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RESEARCH

Throughout history a fast amount of research has been undertaken to understand the complexity of gender selection. This is what you need to know.

 

As you might know, the sperm of the man determines the sex of the child. The sperm contains 22 chromosomes as well as either an X- or a Y-chromosome. A woman's egg contains 22 chromosomes plus an X-chromosome. If the sperm that fertilises the egg carries an X-chromosome the baby will be XX and will become a girl. If the sperm carries a Y-chromosome the baby will be XY, a boy.

X + X = GIRL

But what factors influence which sperm will be able to fertilise the egg? 

What factors would increase the chances of having a boy, which to have a girl? 

​A popular theory by Landrum Shettles in the 1960s assumed that male (Y) sperm are faster but more fragile than female (X) sperm. He thus promoted the idea that timing would have an impact on gender selection: To have a girl it was recommended to have intercourse a few days before ovulation. However, the theory is controversial with a lack of evidence. Other 'timing methods' (e.g. O+12) and empirical studies clearly question and contradict Shettles findings (e.g. Wilcox et al 1995, Gray et al 1998). Click here for more details

So I researched further and found a far more convincing theory. It is about the influence of the mother's diet prior to conception. Observations that lead into this direction were already made in the 1930s when a German scientist called Herbst observed that the amount of male offsprings of Bonellia viridis in water increased significantly when he added potassium to aquarium water. Further research on animals and later humans confirmed the link between minerals and offspring gender.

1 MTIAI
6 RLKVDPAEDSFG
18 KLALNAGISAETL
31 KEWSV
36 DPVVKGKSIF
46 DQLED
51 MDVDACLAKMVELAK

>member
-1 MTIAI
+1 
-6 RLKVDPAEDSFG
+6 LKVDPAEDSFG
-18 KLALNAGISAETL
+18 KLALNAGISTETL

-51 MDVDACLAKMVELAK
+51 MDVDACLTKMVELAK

In 1983 the French scientist François Papa published, after many years of research and consulting women who had the wish to conceive a certain gender, a book with the promising title "Boy or Girl. Choosing Your Child through your diet", suggesting that a diet high in sodium and potassium favours a boy while a diet high in calcium and magnesium favours a girl, claiming an above 80% success rate.

These findings were further investigated in the last decades, confirming success rates in the 70s% - 80s% (e.g. Noorlander et al 2010 - 81%). This means your odds of conceiving a girl are approx. 80:20 rather than approx. 50:50.

 

In 2016 a comprehensive study by scientists around Mahmoud Edessy with a 76% success rate for the wished gender came to the following conclusion: 

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"This study concluded that the diet method (relative excess of sodium and potassium ions) would favour the birth of males, while relative excess of Ca and Mg ions in the diet would favour the birth of females.

So by altering diet to include and exclude certain food,

the condition in the reproductive tract will be directly affected;

increasing the number of a particular sex."

Edessy et al 2016

These are the most important studies to mention. There are many more studies - on animals and humans - with similar outcomes and above 70% success rates.

 

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